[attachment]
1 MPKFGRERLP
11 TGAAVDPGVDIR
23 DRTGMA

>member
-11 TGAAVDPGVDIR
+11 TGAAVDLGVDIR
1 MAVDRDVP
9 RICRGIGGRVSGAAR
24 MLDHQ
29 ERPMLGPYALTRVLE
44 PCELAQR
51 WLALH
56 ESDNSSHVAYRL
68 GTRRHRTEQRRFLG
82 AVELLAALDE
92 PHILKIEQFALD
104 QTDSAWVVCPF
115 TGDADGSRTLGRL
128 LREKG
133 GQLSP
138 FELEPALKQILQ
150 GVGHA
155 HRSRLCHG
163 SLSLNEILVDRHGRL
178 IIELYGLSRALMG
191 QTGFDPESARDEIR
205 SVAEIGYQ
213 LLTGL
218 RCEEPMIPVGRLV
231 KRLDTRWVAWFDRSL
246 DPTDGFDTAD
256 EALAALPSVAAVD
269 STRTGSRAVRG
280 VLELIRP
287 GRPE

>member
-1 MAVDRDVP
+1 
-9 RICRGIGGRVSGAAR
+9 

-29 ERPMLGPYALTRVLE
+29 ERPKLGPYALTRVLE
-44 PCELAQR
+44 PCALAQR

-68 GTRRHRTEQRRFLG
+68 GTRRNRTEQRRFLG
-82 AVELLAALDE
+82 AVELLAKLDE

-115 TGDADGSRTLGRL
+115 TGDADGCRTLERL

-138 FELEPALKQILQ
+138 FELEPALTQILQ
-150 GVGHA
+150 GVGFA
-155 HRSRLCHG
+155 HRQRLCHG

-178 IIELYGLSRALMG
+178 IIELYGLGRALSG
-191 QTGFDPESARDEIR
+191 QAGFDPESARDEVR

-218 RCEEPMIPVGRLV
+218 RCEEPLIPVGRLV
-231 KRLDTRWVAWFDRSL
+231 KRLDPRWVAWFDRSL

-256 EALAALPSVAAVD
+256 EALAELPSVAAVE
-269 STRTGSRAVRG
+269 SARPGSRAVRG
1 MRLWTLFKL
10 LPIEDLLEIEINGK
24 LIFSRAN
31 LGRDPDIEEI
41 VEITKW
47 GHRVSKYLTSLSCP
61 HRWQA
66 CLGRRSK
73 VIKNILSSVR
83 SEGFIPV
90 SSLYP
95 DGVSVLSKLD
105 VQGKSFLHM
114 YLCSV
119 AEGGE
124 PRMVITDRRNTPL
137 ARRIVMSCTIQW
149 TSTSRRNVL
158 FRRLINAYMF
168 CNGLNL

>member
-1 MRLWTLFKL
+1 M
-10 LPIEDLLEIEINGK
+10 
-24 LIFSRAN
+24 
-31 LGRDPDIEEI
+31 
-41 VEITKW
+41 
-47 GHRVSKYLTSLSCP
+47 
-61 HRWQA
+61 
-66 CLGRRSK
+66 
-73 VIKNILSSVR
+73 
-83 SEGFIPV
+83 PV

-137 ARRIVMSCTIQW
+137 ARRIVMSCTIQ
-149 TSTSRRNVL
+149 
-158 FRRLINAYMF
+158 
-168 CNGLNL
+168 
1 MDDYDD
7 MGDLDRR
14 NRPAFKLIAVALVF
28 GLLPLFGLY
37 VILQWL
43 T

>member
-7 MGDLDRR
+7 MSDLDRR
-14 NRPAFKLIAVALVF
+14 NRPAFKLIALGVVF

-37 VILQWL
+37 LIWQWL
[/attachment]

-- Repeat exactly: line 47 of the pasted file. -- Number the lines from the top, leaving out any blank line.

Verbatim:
-82 AVELLAALDE